9 Space-Saving Design Ideas, According to Pros
These solutions are proof that you don't have to sacrifice style in small spaces.
Whether you’re living in a tiny studio apartment or charming cottage, small spaces don’t have to be cluttered and chaotic. In fact, settling into a smaller home challenges dwellers to get creative and consider every square inch. It also forces us to be intentional with our belongings. Getting rid of extra stuff and keeping only the functional and beloved is both liberating and leads to a stronger connection with our surroundings.
“We love to design small homes, they are both environmentally friendly and more functional when designed with a purpose,” says interior designer Lizzie McGraw. “They are also the most progressive and talked about architecture these days.”
:5 Space-Saving Décor Ideas Tiny Homes Have Inspired Us to Try
McGraw, the author of Creative Style and owner of design store Tumbleweed & Dandelion in Venice, Calif., speaks from experience. The designer's own home is a mere 900 square feet, yet, “everything has a place and it’s still comfortable, even when items don’t make it to their spaces,” she says.
But, how do you achieve this small space nirvana? We asked design experts for their best advice on maximizing space. Get ready to gain some extra square footage.
Say Goodbye to Extra “Stuff”
We can’t help but want to keep all the furniture, decor, clothes, and sentimental items we’ve ever owned. Naturally, this leads to seriously cramped quarters and stuffed cabinets. “The best thing to do is edit and pare back,” says Heather Goerzen, Havenly’s design editor. Sell or donate the stuff you don’t use so someone else can enjoy it. “It might require some tough decisions, but saying goodbye to pieces to free up room will ultimately result in a space that feels calmer, cozier, and more inviting,” she says.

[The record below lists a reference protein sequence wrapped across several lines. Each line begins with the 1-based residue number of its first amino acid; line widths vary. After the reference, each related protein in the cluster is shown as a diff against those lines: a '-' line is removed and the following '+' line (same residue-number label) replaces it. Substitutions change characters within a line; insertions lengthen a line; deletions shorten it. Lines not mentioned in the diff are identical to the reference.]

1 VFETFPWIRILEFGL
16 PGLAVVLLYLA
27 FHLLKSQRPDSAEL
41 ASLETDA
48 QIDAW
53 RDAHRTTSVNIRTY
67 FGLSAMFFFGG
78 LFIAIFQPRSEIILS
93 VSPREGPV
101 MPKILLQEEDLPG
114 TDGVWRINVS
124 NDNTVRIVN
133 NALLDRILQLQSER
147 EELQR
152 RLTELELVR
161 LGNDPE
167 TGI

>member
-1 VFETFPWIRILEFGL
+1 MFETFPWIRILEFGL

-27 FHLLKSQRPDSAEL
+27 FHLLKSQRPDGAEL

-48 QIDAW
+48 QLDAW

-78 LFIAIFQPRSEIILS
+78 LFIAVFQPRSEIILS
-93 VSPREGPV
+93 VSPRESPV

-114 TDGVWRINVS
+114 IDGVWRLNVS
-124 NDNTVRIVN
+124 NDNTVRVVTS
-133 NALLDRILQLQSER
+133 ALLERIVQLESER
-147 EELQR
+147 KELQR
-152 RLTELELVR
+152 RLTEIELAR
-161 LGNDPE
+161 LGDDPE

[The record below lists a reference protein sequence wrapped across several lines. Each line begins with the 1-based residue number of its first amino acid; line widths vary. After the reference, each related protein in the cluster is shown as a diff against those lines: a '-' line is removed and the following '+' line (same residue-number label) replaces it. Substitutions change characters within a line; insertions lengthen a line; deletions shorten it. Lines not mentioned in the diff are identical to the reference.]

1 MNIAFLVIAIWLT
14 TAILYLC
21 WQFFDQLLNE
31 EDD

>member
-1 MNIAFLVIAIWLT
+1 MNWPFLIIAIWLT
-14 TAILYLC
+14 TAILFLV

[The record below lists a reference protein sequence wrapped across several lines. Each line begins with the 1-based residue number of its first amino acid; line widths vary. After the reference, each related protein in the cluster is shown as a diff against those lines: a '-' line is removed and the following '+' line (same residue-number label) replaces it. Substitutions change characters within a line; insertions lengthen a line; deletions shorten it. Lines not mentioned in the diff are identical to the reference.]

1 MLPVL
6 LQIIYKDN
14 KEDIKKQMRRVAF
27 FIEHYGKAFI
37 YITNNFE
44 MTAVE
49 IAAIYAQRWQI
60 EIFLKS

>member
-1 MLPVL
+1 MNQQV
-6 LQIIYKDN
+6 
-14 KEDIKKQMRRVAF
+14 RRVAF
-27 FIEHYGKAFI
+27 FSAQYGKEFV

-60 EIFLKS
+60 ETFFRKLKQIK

Once you’ve pared down your belongings to the essentials, it’s time to find them a home. “Everything should have its place,” says interior designer Megan Crawley of Megan Crawley Designs. It might seem like a pain, but going through each drawer or cabinet and finding the right spot for items will make life easier in the long run (wouldn’t it be nice to not spend 10 minutes a day looking for your keys?). “Baskets, crates, trays, and boxes are all important for corralling items, [for] keeping items in a small space contained, and [for keeping] all usable spaces functional and calm,” says Crawley.
“My number one tip for my clients in Brooklyn with small spaces is to go vertical,” says Crawley. She likes installing tall bookcases, wall shelving, and using chests of drawers instead of wide dressers, which all have smaller footprints. Goerzen is also a big fan of this tried-and-true design trick, which leads the eyes up and creates the illusion of a bigger space. “From floor-to-ceiling bookshelves and statement lighting, to eye-catching artwork, going up elongates the room, adds extra storage, and makes the most of the space at your disposal,” she says.
Another great visual trick is to add mirrors to a small room. “Mirrors are key to opening up a space, especially if they can be placed directly across from a window to bounce light around,” says Crawley. This easy-to-do DIY makes a room feel airy and open.
:The Best Full-Length Mirrors for Every Style and Budget